fore and main mast standing, took a raking position under the quarter of the British ship, where she kept up a fire, unchecked by any return from the Ceylon, whose gallant captain directed the mizen topsail to be cut away, to enable the ship to get before the wind. This resource failing, and every thing having been done for the preservation of the ship, the colours were hauled down to superior force. The frigates were the Vénus, of 44 guns and 380 men, and the Victor (formerly English), of 16 guns and 120 men.
A " frigate," indeed ; such a frigate as Captain Brenton himself would have gladly met in the Merlin sloop †; such a frigate as he would have thought it a step to have been removed from into the Amaranthe brig ; ‡ such a frigate, in short, as the old 16-gun schooner Netley, with her non-recoil carronades, would have been ashamed to run from. As far as we can judge from the context, by the ship that, previously to midnight, sustained a close action of " an hour and ten minutes " with the Ceylon, is meant the Victor, "of 16 guns." If so, this is paying a high compliment to the French commander, and places in no very creditable light the conduct of his antagonist. Such, however, was evidently not the writer's intention ; and it is perhaps not the least fortunate circumstance connected with Captain Brenton's narrative of operations in the vicinity of the Isles of France and Bourbon, that it is so confusedly put together, and contains so many contradictions and absurdities, as considerably to weaken its misleading powers.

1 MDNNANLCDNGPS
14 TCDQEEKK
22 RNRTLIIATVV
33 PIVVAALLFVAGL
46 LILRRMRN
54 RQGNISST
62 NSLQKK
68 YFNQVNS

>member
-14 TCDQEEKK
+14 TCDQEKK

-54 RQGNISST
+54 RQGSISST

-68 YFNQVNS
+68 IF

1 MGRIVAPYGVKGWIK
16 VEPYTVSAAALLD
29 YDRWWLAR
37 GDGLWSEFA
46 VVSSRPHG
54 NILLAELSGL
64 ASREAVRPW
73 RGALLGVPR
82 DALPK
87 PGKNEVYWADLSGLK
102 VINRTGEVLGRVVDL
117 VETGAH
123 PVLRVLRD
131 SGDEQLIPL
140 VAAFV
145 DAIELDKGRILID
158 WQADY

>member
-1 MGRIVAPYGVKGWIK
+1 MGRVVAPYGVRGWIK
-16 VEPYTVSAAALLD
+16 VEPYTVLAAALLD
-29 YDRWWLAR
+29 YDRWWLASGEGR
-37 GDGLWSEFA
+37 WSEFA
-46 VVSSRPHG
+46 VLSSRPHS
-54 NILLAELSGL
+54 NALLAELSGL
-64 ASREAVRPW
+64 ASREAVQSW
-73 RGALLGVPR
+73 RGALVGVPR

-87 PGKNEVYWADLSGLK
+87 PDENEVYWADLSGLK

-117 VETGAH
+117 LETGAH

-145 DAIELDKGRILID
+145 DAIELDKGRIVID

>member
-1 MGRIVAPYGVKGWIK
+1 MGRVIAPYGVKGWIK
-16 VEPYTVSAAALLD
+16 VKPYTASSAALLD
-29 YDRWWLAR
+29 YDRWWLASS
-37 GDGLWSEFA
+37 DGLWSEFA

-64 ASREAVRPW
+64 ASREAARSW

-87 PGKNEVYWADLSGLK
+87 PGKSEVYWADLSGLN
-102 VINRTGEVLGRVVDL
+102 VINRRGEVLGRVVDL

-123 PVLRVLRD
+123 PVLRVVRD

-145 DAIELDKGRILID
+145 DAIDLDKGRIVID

The Boadicea's prize was a fine frigate of 1105 tons ; and, to commemorate the gallant defence of the Néréide at Grand-Port, Vice-admiral Bertie named the Vénus after her. For the capture of the Ceylon by the Vénus and her consort, Captain Gordon, his officers, and crew were tried by court-martial on board the Illustrious 74 belonging to the Cape station, and honourably acquitted.
Colonial Expeditions - West Indies
On the 27th of January a combined naval and military expedition, under the respective commands of Vice-admiral the Honourable Sir Alexander Cochrane, and Lieutenant-general Sir George Beckwith, anchored off the town of Gosier, island of Guadaloupe. On the 28th the troops landed without opposition: one division, commanded by Major-general Hislop, at the village of Sainte-Marie, under the direction of Commodore William Charles Fahie, of the 74-gun ship Abercrombie ; and the other division, commanded by Brigadier-general Harcourt, a
* Brenton, vol. iv., p. 473. † See vol. iii., p. 206. ‡ See p. 86.
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